Spaceflight Insider

Boosters for NASA’s Space Launch System complete avionics test

A full-scale, test version of the booster for NASA's new rocket, the Space Launch System,. Photo Credit: Jason Rhian / SpaceFlight Insider

A full-scale, test version of the booster for NASA’s new rocket, the Space Launch System. Photo Credit: Jason Rhian / SpaceFlight Insider

The solid rocket boosters that will power NASA‘s new Space Launch System super-heavy-lift rocket away from Kennedy Space Center’s Launch Complex 39B took another step toward flight today when Orbital ATK announced that the avionics system which will control the new boosters has completed its qualification testing.

NASA and Orbital ATK successfully completed the qualification phase of the five-segment solid rocket boosters which will be used on the first flights of NASA's new super heavy-lift Space Launch System rocket which will conduct its first test flight in 2019. Photo Credit: Mark Usciak / SpaceFlight Insider

NASA and Orbital ATK successfully completed the qualification phase of the five-segment solid rocket boosters which will be used on the first flights of NASA’s new super-heavy-lift Space Launch System rocket which will conduct its first test flight in 2019. Photo Credit: Mark Usciak / SpaceFlight Insider

In order to meet the demanding human-rated requirements set by NASA, the avionics system was put through a rigorous series of tests that verified the system was fully capable of performing in normal and abnormal flight conditions.

The avionics system controls the boosters through all stages of their firings starting with the ignition of the boosters. The system then controls the boosters’ steering while working with the SLS flight computers that are controlling the flight, and culminates its operations by initiating separation after the boosters have completed their burn. In addition, the system is responsible for termination of the flight in the event of an abnormality during launch.

Successful completion of the testing means that the new avionics system is now qualified as meeting NASA’s human-rating requirements, which provide a level of redundancy to ensure a safe flight environment.

Included in today’s press release was a statement from Jeff Foote, Vice President of NASA Programs for Orbital ATK’s Propulsion Systems Division: “Completion of booster avionics system qualification is a significant step forward in supporting overall vehicle qualification and launch of the first flight of SLS – Exploration Mission-1. We are proud of this accomplishment and look forward to completing full certification of the booster later this year.”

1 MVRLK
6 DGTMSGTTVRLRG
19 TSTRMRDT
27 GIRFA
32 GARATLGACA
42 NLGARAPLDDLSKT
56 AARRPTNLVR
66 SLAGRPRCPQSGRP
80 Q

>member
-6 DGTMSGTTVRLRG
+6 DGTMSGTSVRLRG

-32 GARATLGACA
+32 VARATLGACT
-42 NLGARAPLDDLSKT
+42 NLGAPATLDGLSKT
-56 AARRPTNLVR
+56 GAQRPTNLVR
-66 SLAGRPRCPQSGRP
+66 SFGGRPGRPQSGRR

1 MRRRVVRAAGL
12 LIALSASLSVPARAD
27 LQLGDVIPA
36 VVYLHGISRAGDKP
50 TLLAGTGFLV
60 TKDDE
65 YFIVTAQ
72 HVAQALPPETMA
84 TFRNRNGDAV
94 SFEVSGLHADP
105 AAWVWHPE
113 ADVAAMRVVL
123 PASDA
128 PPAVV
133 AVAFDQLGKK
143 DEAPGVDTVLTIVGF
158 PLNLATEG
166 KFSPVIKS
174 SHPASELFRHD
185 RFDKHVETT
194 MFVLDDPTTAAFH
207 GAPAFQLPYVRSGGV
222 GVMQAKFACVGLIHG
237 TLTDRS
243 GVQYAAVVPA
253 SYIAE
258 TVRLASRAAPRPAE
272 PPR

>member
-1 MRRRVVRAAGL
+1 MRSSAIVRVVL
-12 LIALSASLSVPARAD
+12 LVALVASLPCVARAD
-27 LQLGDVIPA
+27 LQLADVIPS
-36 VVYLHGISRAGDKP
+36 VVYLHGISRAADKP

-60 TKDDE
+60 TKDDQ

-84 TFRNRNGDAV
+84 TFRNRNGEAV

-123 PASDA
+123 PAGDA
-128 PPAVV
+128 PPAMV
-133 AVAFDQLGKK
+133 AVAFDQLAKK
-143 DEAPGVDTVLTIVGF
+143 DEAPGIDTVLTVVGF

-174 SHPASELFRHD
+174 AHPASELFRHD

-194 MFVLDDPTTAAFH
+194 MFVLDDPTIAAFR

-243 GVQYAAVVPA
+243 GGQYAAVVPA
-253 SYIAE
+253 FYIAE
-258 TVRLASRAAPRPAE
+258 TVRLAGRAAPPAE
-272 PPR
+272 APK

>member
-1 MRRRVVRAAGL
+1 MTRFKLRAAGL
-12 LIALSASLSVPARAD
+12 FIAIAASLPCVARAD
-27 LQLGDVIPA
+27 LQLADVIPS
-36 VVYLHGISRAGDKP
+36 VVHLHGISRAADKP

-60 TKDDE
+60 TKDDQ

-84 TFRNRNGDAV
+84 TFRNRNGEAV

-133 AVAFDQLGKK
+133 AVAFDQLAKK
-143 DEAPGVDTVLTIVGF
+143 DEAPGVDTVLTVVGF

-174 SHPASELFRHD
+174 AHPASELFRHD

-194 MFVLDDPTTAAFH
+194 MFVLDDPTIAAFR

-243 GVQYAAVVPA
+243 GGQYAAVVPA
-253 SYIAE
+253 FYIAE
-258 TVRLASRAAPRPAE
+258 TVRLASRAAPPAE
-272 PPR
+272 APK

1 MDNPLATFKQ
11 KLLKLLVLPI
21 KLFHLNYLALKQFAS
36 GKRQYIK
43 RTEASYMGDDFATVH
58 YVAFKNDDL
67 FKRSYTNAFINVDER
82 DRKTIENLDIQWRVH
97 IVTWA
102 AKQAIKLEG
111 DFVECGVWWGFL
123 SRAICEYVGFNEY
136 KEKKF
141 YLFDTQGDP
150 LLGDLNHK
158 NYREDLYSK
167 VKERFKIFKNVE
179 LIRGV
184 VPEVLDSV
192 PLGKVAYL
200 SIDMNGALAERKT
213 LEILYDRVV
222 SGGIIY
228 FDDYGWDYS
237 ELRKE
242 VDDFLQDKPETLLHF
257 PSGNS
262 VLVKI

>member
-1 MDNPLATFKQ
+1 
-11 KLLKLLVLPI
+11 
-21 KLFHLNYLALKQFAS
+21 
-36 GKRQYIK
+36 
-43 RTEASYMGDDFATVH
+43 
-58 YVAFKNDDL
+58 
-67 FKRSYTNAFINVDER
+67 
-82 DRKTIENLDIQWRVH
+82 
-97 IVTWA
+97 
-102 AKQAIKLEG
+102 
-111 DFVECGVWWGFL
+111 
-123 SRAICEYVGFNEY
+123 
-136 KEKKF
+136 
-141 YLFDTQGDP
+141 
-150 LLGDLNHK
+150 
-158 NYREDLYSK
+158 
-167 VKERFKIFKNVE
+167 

At 177 feet (54 meters) in length and 12 feet (3.7 meters) in diameter, the new 5-segment solid rocket boosters will be the largest and most powerful boosters flown to date.

Orbital ATK had previously performed two qualification tests of their new 5-segment solid boosters. The tests simulated the entire firing of the booster as it will happen during an actual launch. Following the second successful test, the boosters hardware was qualified for flight. The twin boosters will provide 7.2 million pounds-force (32 MN) of thrust powering the new Space Launch System through its first 2 minutes of flight.

Exploration Mission-1, also known as EM-1, is currently scheduled for early 2019. EM-1 will be an unmanned flight around the Moon to thoroughly test all of the SLS and Orion spacecraft systems prior to manned flights. Orbital ATK is well into building the first boosters to be used on that test flight.

“Our SLS booster production is proceeding on schedule, with all 10 of the EM-1 booster segments loaded with propellant and in final assembly and testing,” Jeff Foote, Orbital ATK’s Vice President of NASA Programs told SpaceFlight Insider.

 

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Lloyd Campbell’s first interest in space began when he was a very young boy in the 1960s with NASA’s Gemini and Apollo programs. That passion continued in the early 1970s with our continued exploration of our Moon, and was renewed by the Shuttle Program. Having attended the launch of Space Shuttle Discovery on its final two missions, STS-131, and STS-133, he began to do more social networking on space and that developed into writing more in-depth articles. Since then he’s attended the launch of the Mars Science Laboratory Curiosity rover, the agency’s new crew-rated Orion spacecraft on Exploration Flight Test 1, and multiple other uncrewed launches. In addition to writing, Lloyd has also been doing more photography of launches and aviation. He enjoys all aspects of space exploration, both human, and robotic, but his primary passions lie with human exploration and the vehicles, rockets, and other technologies that allow humanity to explore space.

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